Take the lawful citizen whose lawfulness (allegedly) supervenes on his motivation. Let L0 and L1 be motivated to drive on the left. Let L2 be an intrinsic dupicate of L0 and L1. If L0 lives in the US and L1 in the UK, then (if your view is right) L2 both is and is not law abiding. Can't be right. The problem, I think, is that the L2's lawfulness is not supervening on his intrinsic properties. Minimally, supervenience has to ensure that, necessarily, L2 has intrinsic properties P0, . .Pn only if L2 has legal property Pn+1. But this obviously fails in this case. If lawfulness did supervene on intrinsic properties in these cases, then L2 would instantiate an impossible property.

Clayton said...

Hey Mike and Pete,

Here's what I have in mind. Suppose I know I ought to A and there's an intrinsic duplicate of me for whom everything seems to them the way it seems to me. Intuitively (say some) it seems that this subject is as justified in his judgments as I am in mine.

Two possible lessons.

1st: No J difference without an intrinsic difference, so any intrinsic duplicates are J-duplicates.

2nd: The J-facts are determined by facts about how things seem and not any further facts. So, if the it seems to the subject that p and there's no available reason for them to think things are amiss or reasons to think ~p, then they are justified in believing p.

The 2nd doesn't seem right. Suppose there's someone for whom it seems they should engage in terrorist activities. They aren't the same on the inside as anyone who knows that they ought to do what they judge they ought to do. So, you can have a view that accepts the 1st point but not the 2nd point. Everyone who is the same on the inside as a terrorist has unjustified beliefs. Everyone who is the same on the inside as a saint has justified beliefs. That you are the same on the inside as someone who makes a knowledgeable judgment depends upon something more than just the mental facts in virtue of which things seem to you a certain way.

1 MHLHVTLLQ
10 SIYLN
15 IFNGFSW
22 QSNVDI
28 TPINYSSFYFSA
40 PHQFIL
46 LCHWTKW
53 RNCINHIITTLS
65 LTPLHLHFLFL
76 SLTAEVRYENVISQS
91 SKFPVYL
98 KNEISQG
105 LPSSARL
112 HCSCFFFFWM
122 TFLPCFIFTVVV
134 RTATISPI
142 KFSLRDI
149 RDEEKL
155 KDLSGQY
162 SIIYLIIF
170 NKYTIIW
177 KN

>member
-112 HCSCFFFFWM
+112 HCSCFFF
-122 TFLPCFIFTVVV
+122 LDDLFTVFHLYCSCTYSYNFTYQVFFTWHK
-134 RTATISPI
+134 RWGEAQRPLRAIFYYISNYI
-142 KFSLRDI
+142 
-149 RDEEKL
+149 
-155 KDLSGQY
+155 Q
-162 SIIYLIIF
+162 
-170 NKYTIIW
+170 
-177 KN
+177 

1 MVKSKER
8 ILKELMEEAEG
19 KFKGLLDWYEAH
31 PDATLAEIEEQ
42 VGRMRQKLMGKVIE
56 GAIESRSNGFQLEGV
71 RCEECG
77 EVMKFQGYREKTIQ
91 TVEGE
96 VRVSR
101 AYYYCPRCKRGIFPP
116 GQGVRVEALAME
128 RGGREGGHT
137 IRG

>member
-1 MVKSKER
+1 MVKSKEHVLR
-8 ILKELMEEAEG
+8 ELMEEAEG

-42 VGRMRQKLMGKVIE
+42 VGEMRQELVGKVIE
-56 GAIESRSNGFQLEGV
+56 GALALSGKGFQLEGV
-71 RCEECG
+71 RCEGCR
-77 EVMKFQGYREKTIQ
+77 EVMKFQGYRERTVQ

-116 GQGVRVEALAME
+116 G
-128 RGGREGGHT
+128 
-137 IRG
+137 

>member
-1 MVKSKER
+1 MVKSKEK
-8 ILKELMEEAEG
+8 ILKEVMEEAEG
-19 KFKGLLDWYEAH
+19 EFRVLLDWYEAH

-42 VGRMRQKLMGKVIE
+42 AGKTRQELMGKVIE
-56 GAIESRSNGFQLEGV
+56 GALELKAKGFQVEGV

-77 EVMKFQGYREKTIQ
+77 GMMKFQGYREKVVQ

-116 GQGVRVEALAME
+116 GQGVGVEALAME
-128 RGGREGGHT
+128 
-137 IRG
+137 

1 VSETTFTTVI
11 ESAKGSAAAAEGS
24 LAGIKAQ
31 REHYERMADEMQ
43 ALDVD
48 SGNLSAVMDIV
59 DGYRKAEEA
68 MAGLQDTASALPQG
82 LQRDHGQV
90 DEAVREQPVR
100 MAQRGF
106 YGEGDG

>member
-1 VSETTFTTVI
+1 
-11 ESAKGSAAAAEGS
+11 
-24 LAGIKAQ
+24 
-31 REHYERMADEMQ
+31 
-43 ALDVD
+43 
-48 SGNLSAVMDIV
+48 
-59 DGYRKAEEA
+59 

Mike Almeida said...

Clayton,

If I've got this, you're claiming that, in the case I describe, L0 and L1 are not the same intrinsically. L1 has the wrong motive and L1 has the right motive, and that makes them intrinsically different. It seems like you want to say that relational properties of certain mental states make intrinsic differences to those states. But that's hard to believe as a general claim (as a claim that includes beliefs that are not de re and do not contain proper names). Suppose I believe that it's raining. Am I in different mental states as the weather changes?

Clayton said...

Hey Mike,

My initial example was poorly chosen precisely because of the case you describe. Here's a better way of putting the point.

Suppose we say that any two duplicates will try to perform actions that have the same deontic status.

If I know that I shouldn't A, then anyone who is a duplicate of me is right to refrain from A-ing.

While it's true that for any duplicate of me it will seem to them that they shouldn't A (say, in light of their beliefs and intuitions), but it doesn't follow that intrinsic properties determine that some particular agent performs an action that is permissible. It's possible that someone's intrinsic duplicates all perform impermissible actions. (Here, think about intrinsic duplicates of terrorists and cannibals.) So, _being the same on the inside as someone who acts permissibly_ is not an intrinsic property but if two subjects are the same on the inside there won't be a deontic difference.